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Paul Manafort Tag

President Donald Trump pardoned former campaign chairman Paul Manafort on Christmas Eve after a court found him guilty of tax fraud, bank fraud, and concealing his foreign bank accounts. Manhattan District Attorney Cyrus Vance Jr. thought his case against Manafort could go forward. But the New York Court of Appeals, the state's highest court, put a stop to the case.

Here at LI, we have covered extensively President Trump's former campaign chair Paul Manafort.  Manafort, who is serving time in federal prison after being indicted by Robert Mueller, was also charged by New York state in an apparent effort to block a possible Trump pardon. The effort has, so far, failed as a NY judge has tossed out the case, citing double jeopardy.

US District Judge Amy Berman Jackson sentenced Paul Manafort, the former campaign chair for President Donald Trump, to an additional 43 months. US District Judge T.S. Ellis sentenced Manafort to 47 months. That means Manafort will spend 90 months in prison for a total of 7.5 years, "minus nine months credit for time served." Right after sentencing, Manhattan District Attorney Cyrus R. Vance, Jr., indicted Manafort on 16 charges that Trump cannot pardon him from.

Special Counsel Robert Mueller claims that Paul Manafort, the former chairman for then-presidential candidate Donald Trump, lied to the FBI and investigators "on a variety of subject matters," which means he broke his plea agreement. NBC News continued:
Manafort, 69, was convicted of eight counts of tax evasion and bank fraud in August. In September, he agreed to cooperate with Mueller's investigation when he pleaded guilty to two new counts and admitted his guilt to 10 counts outstanding from the earlier trial in Virginia.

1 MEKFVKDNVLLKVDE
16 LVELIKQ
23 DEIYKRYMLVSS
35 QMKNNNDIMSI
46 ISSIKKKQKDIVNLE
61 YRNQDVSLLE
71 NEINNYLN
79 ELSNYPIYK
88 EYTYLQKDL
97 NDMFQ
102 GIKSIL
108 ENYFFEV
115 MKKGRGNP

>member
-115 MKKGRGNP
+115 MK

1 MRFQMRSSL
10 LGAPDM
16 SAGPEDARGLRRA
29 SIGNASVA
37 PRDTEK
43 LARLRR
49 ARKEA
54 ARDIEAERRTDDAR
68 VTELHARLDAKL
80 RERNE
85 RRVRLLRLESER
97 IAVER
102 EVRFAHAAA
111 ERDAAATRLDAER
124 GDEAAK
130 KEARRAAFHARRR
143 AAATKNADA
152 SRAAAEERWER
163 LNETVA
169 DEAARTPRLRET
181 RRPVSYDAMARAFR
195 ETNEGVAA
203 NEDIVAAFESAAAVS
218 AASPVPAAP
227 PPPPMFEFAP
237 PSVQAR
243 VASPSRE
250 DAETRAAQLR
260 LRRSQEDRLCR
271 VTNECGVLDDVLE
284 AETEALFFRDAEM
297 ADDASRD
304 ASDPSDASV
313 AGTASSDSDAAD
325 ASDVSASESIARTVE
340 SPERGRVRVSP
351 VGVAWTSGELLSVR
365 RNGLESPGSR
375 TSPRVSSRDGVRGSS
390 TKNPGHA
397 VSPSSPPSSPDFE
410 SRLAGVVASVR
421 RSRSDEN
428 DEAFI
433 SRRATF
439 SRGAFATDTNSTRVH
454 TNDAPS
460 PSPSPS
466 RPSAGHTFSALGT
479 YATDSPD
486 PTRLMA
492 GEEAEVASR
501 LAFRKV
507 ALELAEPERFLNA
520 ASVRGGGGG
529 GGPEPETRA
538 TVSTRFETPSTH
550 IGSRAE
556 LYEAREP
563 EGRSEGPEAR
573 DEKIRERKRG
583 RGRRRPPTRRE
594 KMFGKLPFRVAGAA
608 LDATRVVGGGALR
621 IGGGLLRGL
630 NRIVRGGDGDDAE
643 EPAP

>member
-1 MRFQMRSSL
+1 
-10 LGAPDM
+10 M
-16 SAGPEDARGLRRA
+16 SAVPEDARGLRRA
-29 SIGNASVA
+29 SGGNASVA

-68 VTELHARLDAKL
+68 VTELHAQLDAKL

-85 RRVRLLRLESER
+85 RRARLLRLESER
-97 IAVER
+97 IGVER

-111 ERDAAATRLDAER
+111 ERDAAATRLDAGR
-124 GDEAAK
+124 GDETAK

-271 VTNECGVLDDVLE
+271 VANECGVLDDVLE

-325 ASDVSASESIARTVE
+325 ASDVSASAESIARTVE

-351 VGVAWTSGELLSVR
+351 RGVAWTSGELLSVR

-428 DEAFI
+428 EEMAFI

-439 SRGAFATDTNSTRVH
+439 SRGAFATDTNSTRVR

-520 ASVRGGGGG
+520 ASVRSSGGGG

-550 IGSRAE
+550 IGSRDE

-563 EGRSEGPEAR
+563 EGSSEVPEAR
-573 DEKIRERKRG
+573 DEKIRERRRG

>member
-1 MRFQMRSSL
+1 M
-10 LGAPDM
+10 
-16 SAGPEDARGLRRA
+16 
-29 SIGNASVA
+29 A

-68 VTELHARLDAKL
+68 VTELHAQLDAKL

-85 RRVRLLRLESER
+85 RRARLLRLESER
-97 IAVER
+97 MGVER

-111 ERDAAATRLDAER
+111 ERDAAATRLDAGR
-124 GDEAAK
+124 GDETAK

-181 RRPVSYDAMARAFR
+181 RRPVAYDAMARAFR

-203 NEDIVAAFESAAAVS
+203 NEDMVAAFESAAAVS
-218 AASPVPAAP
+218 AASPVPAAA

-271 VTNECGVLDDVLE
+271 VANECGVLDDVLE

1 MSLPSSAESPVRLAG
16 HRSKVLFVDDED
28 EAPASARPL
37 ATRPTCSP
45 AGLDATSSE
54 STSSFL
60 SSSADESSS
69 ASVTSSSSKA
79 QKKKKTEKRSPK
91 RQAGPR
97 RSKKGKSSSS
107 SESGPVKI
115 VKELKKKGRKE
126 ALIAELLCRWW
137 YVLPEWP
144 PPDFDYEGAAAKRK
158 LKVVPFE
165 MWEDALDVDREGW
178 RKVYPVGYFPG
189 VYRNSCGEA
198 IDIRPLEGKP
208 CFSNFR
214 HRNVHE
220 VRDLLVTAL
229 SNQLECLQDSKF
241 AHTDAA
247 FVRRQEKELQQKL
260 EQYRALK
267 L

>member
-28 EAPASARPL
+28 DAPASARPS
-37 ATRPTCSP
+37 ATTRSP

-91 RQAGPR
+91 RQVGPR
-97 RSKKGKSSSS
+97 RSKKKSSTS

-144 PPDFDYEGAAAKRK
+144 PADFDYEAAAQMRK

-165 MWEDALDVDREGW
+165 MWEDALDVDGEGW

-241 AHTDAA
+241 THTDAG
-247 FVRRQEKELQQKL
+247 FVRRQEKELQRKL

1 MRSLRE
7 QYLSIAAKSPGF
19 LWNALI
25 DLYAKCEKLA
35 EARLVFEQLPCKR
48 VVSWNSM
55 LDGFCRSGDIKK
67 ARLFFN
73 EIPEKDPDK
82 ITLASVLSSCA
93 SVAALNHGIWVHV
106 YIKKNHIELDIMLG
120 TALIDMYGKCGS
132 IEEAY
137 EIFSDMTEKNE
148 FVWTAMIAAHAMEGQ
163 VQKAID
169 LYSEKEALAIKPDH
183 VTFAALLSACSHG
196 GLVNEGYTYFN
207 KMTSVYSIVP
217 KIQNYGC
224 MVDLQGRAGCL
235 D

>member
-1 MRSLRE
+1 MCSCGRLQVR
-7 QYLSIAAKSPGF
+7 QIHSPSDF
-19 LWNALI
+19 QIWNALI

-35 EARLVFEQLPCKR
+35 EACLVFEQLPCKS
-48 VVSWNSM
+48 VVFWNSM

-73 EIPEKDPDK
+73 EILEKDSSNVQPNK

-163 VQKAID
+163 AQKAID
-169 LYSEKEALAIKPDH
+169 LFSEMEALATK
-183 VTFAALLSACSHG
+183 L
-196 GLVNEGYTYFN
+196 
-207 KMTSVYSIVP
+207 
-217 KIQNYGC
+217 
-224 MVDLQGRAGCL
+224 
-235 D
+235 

Former Trump campaign chairman Paul Manafort faced a second trial this month on seven counts of foreign lobbying violations and witness tampering. Reports have surfaced this morning that Manafort will plead guilty to two criminal charges. Special counsel Robert Mueller has filed superseding criminal information, which "typically precedes a guilty plea, and a plea hearing for Manafort has been scheduled for 11 a.m. in federal court in Washington, D.C."

Federal Judge T.S. Ellis denied a mainstream media coalition request to release the names and home addresses of the jurors in the Paul Manafort trial in the Eastern District of Virginia. The request by the media was made, to much fanfare and publicity, on the first day of jury deliberations.

The jury in the Paul Manafort trial has ended deliberations for the day without a verdict. This comes after jury questions yesterday, including asking the judge to clarify the meaning of "reasonable doubt." As mentioned in yesterday's post, Paul Manafort is being prosecuted because of who he knows. I hope he walks, the judge's guidance probably didn't clarify anything:

The jury ended its first day of deliberations in the prosecution of Paul Manafort in the Eastern District of Virginia. When this trial is over, Manafort faces a second trial on other charges in federal court in D.C. The jury asked the judge for help understanding "reasonable doubt." As is usual in these situations, the judge didn't give much help, explaining that reasonable doubt was "doubt based on reason" but did not require "guilt beyond all possible doubt."